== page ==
Varda Chryssa

ZuordnungFrau
Verbundene Person(en)
URLsWikipedia
Institutionen/Museen


Ausstellungen
Einzelausstellung1979ChryssaMusée d’art moderne de la Ville de ParisParis
Einzelausstellung1972ChryssaWhitney Museum of American ArtNew York
Gruppenausstellung1968 - 2014documenta 4, 6, 14documentaKassel
Einzelausstellung1961ChryssaSolomon R. Guggenheim MuseumNew York


Sammlungen
Nationales Museum für Zeitgenössische KunstAthen
Albright-Knox Art Gallery in BuffaloBuffalo
Hirshhorn Museum and Sculpture GardenWashington DC
Museum of Modern ArtNew York


Bibliograpie
Monographisch1990Thames & HudsonChryssa: CityscapesDouglas Schultz0-50009-209-5London 
Monographisch1968Chryssa: Selected Works 1955–1967Diane Waldman0-93860-821-5New York Pace Gallery


2013
Picture

Gestorben

New York, USA

2013
1980
Picture

Projekte

New York, USA
In den 1980er Jahren und später schuf sie Barock-artige Installationen aus Aluminium, Kunststoff und Neonröhren, die sich im Grenzbereich zwischen Minimalismus, Concept-Art und Pop Art bewegen.

1980
1961
Picture

Projekte

New York
Ab dem Jahr 1961 begann Chryssa mit Neonlicht-Installationen zu arbeiten und war damit eine Pionierin auf dem Feld der Lichtkunst. Mit diesen Installationen schuf sie räumliche Zeichnungen aus Licht.

1961
1957 - 2014
Picture

Wohnorte

New York

1957 - 2014
1954 - 1955
Picture

Ausbildung

San Francisco, USA
Im Jahr 1954 ging Chryssa in die USA und studierte von 1954 bis 1955 an der California School of Fine Arts in San Francisco.

1954 - 1955
1953 - 1954
Picture

Ausbildung

Paris, Frankreich
Chryssa studierte an der Académie de la Grande Chaumière in Paris. Sie lernte dort André Breton, Edgard Varèse und Max Ernst kennen und hatte Unterricht unter anderem bei Alberto Giacometti, der Gastdozent an der Hochschule war.

1953 - 1954
1933
Picture

Geboren

Athen, Griechenland

1933

I first saw Chryssa’s work at the Museum of Modern Art, in Dorothy Miller’s “Americans 1963” show. I was impressed. I continued to be impressed by the sculptures and reliefs for which she is best known. They looked startlingly fresh and original. I did not meet her until later, and had no idea whether she was a man or a woman, American or foreign; I just knew that this was a really strong artist with a personal vision. Chryssa worked in many different media—including painting, drawing, and prints. In all media, her imagery often recalled calligraphy. However, she became famous for her sculptures and reliefs made of steel, aluminum, and plastic encasing neon lettering or fragments of letters, sometimes distorted or layered so they cannot actually be read. Artists had used neon before, but Chryssa made the colored tubes the basis of her sculptures. Sonia Delaunay experimented with it in the 1920s. In the ’60s, it came to be associated with the urban environment as well as with technology; Pop artists such as Larry Rivers and the French Nouveau Réalist Martial Raysse also used neon. But Chryssa was not a Pop artist. She came from an ancient Greek culture that was distinctly not contemporary but grounded in antiquity. She was excited by the strangeness of the “neon wilderness,” as writer Nelson Algren called the blinking barrage of signs and images that created psychic overload. In a sense, neon itself signified America and its technological advances. But there was a darker, dystopian Bladerunner feeling about the failure of technology to produce progress, which made Chryssa’s constructions both glamorous and ominous. Chryssa’s neon pieces used artificial colored electric light as a structural element, as linear calligraphic drawing encased in geometric, Minimalist structures. She did not combine text with images like other artists did. Text literally became her image. In the ’80s, she used Chinese characters inspired by the neon signs in Chinatown, a neighborhood not far from her SoHo loft on lower Broadway. Chinese was even more foreign to her than English, which she spoke well but with a decided accent. Barbara Rose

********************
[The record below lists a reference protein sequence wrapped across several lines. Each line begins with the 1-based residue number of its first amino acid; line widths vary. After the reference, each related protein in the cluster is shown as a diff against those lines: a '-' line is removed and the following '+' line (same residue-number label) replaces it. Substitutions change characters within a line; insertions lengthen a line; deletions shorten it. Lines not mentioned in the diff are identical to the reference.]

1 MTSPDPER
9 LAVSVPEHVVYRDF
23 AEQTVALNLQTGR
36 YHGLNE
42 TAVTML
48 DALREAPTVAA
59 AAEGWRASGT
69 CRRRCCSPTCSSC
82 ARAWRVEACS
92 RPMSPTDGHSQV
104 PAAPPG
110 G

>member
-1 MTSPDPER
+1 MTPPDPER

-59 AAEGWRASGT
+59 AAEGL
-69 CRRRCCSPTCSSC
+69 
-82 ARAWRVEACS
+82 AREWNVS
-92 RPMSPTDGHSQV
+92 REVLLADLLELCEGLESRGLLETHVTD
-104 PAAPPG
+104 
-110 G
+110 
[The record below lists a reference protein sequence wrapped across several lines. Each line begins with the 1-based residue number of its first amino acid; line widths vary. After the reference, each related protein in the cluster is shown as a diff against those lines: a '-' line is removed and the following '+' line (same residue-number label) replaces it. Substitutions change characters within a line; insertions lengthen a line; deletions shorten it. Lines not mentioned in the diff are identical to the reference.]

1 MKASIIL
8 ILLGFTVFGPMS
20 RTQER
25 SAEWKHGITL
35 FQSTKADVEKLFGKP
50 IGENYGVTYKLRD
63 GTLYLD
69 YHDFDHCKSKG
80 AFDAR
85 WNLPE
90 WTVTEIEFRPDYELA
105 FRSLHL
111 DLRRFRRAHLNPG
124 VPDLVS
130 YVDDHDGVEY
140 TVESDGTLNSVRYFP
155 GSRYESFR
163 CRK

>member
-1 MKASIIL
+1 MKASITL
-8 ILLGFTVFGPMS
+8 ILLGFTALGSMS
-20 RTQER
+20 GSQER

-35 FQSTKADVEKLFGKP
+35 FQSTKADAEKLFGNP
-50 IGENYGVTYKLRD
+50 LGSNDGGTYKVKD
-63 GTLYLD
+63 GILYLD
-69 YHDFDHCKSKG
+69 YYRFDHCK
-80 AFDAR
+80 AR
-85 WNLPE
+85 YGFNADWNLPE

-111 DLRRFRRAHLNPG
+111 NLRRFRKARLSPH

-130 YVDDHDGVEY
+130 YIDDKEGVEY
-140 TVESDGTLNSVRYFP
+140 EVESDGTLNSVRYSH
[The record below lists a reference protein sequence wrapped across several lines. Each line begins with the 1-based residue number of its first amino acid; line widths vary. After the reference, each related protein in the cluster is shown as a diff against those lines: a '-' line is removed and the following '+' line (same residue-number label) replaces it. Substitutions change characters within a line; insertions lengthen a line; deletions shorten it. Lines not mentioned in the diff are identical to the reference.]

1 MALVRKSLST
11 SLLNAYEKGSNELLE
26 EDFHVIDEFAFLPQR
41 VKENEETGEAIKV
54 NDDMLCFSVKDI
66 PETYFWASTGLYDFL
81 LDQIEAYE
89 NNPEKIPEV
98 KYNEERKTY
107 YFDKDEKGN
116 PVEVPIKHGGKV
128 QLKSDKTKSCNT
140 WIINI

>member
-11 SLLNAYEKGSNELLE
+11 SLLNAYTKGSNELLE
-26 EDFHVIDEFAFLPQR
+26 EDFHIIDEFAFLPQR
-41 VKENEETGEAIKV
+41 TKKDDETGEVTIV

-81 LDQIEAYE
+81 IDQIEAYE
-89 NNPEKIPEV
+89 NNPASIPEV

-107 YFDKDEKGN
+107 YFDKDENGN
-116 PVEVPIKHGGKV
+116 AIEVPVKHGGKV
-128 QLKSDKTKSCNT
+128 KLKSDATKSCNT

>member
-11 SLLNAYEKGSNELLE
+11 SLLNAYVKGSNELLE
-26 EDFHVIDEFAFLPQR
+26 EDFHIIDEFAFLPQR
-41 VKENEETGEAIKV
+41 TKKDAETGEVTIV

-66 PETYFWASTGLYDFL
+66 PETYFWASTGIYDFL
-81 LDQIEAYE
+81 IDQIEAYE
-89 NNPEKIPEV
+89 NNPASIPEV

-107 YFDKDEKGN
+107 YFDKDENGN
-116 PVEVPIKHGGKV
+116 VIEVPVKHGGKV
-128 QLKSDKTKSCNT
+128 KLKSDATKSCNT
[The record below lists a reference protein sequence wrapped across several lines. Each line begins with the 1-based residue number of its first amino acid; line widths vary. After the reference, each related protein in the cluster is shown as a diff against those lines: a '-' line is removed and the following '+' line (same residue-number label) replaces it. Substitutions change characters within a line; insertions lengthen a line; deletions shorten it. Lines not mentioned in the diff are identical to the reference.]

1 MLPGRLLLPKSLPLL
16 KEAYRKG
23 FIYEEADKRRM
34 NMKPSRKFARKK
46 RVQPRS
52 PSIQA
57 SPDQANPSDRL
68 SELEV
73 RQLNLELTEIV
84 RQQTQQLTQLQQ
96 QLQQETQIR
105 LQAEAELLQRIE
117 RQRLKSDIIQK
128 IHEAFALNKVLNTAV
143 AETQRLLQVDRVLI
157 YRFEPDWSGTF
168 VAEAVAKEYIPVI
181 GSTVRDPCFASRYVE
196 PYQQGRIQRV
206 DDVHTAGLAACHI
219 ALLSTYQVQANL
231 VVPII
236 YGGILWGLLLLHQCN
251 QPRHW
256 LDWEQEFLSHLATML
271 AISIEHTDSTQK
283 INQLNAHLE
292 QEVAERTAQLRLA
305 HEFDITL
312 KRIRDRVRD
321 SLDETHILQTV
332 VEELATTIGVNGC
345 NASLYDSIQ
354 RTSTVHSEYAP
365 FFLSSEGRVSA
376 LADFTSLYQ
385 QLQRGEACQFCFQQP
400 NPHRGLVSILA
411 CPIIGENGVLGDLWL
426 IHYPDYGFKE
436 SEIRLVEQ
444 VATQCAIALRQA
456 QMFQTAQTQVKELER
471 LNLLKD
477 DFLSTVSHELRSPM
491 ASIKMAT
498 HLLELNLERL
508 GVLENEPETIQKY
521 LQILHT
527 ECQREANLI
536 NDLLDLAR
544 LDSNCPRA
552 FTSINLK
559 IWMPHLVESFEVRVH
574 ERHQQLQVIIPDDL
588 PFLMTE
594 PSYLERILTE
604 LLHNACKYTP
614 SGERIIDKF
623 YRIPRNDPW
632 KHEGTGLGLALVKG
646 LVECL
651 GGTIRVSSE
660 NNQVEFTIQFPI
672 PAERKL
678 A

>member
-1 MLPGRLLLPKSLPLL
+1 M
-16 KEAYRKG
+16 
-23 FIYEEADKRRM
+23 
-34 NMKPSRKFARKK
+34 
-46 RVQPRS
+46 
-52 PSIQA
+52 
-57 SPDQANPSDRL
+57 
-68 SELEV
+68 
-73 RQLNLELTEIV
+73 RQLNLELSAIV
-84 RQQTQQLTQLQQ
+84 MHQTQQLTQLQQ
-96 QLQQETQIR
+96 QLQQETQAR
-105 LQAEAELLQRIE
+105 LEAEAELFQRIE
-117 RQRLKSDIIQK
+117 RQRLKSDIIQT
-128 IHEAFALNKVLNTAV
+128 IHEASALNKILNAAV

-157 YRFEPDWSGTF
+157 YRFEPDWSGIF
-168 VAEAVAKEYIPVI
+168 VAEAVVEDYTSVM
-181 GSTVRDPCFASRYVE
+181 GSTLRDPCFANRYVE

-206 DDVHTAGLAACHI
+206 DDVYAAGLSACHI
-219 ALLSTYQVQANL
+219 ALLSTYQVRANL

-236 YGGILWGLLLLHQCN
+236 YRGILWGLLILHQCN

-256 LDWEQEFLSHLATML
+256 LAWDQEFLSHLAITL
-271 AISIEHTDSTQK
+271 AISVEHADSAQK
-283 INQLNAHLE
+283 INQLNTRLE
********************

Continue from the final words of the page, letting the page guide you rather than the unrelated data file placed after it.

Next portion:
https://www.artforum.com/passages/barbara-rose-on-chryssa-1933-2013-46422

Besondere MerkmaleFokus: Licht-basierte Arbeiten
Cityscape Times Square #2 photo Cityscape Times Square #2 1988 Varda Chryssa 
Clytemnestra II photo Clytemnestra II 1968 Varda Chryssa